Abstract: This paper tests the hypothesis that referrals from various sources provide employers with more information about job applicants than they would have without a referral. I use data from the 1982 EOPP Survey of employers that contain information on two workers in the same job, allowing me to cancel out differences in job and firm characteristics and control for the possibility that workers with referrals from different sources (or no referral at all) might sort into jobs that put different weights on individual performance. My estimation results provide evidence consistent with referrals from friends and family members providing employers with more information than they would have otherwise. Despite the information they provide, however, it appears as though referrals from family members are associated with jobs that put less weight on performance overall. On the other hand, referrals from other employers or labor unions appear to provide little, if any, information but are associated with jobs that put more weight on performance than the average job does. I find no evidence that referrals from schools, community organizations or other sources provide useful information.
    Keywords: Referrals; Recruiting Methods; Labor Market Information
    JEL: J6 M51 J31 D83
    Date: 2006–02
  20. By: Paul J. Boyle; Hill Kulu (Max Planck Institute for Demographic Research, Rostock, Germany); Thomas Cooke; Vernon Gayle; Clara H. Mulder
    Abstract: This paper examines the effect of migration and residential mobility on union dissolution among married and cohabiting couples. While there is a large, multi-disciplinary literature looking at the determinants of union dissolution in Europe and North America, the possible impact of geographical mobility has received little attention. This is despite the fact that moving is a stressful life event and that numerous studies suggest that women’s economic well-being and employment suffer from family moves which are usually stimulated by the man’s career. We base our longitudinal analysis on retrospective event-history data from Austria and apply hazard regression. Our results show that couples who move frequently have a significantly higher risk of union dissolution. We argue that frequent moving increases couple stress and union instability through a variety of mechanisms.
    Keywords: Austria, dissolution of marriage, event history analysis, internal migration, residential mobility
    JEL: J1 Z0
    Date: 2006–02
  21. By: Howard Bodenhorn
    Abstract: It is well known that children raised in poverty demonstrate lower academic achievement than children raised in affluence. This study extends previous studies in three ways. First, it estimates structural instead of reduced-form models of child academic attainment. Such structural models explicitly account for choices made by children themselves, given choices made by parents and governments. Second, it provides an historical insight into the connections between poverty, child choices and educational outcomes. Nearly all extent work considers the late 20th century. This study uses a unique data set from the mid-nineteenth century. And, third, this study documents the choices underlying adolescent labor force participation. Youth in poor households are more likely than affluent youth to be asked to contribute income to the household. The choice to do so is influenced by parental choices and the expected reduction in the child's later-life wealth attributable to choosing work over additional schooling.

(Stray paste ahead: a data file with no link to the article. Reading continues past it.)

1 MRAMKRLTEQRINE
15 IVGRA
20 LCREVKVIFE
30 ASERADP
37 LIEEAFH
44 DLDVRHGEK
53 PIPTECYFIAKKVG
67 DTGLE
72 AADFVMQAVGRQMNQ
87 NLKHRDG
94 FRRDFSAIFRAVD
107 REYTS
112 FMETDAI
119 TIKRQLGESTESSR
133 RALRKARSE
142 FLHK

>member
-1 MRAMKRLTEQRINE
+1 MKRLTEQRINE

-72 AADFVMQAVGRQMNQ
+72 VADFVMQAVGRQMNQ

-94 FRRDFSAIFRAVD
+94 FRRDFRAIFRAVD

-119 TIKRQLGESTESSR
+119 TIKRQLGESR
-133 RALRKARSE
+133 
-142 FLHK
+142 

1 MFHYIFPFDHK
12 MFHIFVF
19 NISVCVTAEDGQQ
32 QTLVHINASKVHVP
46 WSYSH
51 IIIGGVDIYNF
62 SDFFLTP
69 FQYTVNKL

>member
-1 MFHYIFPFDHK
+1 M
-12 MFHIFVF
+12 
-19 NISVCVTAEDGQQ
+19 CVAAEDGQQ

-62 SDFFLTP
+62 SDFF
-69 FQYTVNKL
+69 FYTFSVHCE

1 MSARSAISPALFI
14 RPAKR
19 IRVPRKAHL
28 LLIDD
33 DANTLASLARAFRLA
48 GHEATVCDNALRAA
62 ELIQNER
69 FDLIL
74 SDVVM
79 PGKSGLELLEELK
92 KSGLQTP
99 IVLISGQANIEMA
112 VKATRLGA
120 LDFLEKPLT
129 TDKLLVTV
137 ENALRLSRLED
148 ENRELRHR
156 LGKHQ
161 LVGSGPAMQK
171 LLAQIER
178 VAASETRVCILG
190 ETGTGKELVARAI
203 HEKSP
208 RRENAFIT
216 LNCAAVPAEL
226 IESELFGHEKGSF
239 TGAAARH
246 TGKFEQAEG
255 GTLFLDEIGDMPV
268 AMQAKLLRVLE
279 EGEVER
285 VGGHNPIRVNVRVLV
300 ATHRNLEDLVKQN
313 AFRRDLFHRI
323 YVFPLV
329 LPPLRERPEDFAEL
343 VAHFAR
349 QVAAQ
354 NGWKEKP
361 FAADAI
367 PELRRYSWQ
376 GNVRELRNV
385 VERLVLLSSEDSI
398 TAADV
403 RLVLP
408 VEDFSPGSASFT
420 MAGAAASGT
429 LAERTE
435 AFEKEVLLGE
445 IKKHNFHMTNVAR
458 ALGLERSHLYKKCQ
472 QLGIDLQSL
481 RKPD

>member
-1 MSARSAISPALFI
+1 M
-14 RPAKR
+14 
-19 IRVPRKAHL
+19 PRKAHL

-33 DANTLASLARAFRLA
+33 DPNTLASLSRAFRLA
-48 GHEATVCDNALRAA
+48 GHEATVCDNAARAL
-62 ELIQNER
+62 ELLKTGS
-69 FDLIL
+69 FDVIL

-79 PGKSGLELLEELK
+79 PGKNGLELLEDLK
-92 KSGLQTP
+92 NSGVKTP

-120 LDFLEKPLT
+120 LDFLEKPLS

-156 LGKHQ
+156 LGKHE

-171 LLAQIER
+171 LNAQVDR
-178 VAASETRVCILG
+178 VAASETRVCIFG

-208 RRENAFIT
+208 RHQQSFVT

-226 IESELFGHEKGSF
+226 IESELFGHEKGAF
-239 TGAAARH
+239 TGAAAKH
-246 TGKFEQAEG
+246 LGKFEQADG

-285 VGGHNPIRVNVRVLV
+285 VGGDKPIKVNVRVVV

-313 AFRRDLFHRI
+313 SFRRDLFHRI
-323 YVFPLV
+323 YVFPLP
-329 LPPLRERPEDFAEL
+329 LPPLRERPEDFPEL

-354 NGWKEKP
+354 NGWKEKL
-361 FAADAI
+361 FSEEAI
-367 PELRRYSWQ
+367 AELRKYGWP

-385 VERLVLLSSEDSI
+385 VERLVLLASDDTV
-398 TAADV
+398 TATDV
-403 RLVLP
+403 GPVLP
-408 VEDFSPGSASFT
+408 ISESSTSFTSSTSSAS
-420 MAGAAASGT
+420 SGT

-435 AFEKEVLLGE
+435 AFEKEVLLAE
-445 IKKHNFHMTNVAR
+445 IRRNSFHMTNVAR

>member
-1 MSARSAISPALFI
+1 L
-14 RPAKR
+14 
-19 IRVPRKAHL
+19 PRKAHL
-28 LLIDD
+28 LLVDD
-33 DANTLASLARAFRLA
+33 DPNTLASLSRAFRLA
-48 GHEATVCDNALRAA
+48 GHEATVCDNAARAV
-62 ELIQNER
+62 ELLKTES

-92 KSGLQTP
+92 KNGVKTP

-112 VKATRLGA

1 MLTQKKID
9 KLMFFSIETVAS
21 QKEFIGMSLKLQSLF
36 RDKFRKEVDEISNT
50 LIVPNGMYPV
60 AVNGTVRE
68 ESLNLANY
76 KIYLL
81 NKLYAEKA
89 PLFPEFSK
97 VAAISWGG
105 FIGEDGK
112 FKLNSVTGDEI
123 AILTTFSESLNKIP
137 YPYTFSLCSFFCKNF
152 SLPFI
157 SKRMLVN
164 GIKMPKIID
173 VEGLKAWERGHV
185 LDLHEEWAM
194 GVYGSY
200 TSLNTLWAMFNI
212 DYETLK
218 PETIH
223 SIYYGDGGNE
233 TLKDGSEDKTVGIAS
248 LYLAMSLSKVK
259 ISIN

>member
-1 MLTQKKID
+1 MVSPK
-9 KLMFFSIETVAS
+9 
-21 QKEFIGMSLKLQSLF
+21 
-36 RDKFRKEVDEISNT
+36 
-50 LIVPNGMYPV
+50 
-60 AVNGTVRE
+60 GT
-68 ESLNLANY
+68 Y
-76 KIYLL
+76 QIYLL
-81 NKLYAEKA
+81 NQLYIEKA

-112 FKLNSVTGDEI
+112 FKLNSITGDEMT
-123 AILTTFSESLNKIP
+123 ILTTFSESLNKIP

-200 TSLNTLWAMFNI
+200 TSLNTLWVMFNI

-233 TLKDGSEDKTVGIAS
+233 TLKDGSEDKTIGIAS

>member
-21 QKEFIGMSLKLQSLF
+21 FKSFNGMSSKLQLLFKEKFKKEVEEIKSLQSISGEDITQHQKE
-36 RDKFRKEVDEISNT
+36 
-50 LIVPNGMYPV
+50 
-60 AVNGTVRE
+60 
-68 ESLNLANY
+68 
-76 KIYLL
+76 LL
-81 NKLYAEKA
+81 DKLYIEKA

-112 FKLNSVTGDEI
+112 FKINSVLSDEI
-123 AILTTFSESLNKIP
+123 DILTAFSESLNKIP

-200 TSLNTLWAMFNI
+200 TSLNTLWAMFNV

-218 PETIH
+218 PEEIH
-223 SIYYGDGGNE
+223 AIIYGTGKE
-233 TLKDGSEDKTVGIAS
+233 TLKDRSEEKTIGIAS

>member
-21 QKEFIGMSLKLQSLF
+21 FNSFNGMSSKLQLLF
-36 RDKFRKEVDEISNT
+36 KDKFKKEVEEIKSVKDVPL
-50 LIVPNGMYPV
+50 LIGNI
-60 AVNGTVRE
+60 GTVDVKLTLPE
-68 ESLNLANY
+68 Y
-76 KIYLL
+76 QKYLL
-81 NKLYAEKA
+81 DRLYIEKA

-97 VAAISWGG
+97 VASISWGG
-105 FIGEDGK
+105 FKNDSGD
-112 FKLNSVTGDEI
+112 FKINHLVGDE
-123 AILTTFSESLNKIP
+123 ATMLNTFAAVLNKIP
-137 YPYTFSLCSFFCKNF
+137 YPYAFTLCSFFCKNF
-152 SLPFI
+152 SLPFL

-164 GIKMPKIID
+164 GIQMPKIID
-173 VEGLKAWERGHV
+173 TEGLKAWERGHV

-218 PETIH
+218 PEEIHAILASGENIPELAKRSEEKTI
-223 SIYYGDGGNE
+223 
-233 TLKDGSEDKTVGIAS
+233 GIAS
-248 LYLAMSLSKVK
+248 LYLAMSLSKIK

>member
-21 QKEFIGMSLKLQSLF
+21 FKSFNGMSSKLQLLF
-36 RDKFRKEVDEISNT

JEL: I1 I3 N3
    Date: 2006–02
  22. By: Jorge Martinez-Vazquez (Andrew Young School of Policy Studies); Mark Rider (Andrew Young School of Policy Studies)
    Abstract: Although there are obvious differences in the political systems of China and India, there are surprising similarities in their respective approaches to decentralization. Both countries face similar design issues with their intergovernmental systems, such as the lack of clear expenditure assignments, high transfer dependency, low revenue autonomy, and soft budget constraints. As a result, in both countries there is a lack of aggregate fiscal discipline among sub-national governments, and the quality of sub-national government service delivery is poor. Poor service delivery and the lack of fiscal discipline threaten the ability of both countries to sustain high rates of economic growth.
    Keywords: China, India, Fiscal Decentralization, Economic Growth, Intergovernmental fiscal
    Date: 2005–10–01
  23. By: Jane Waldfogel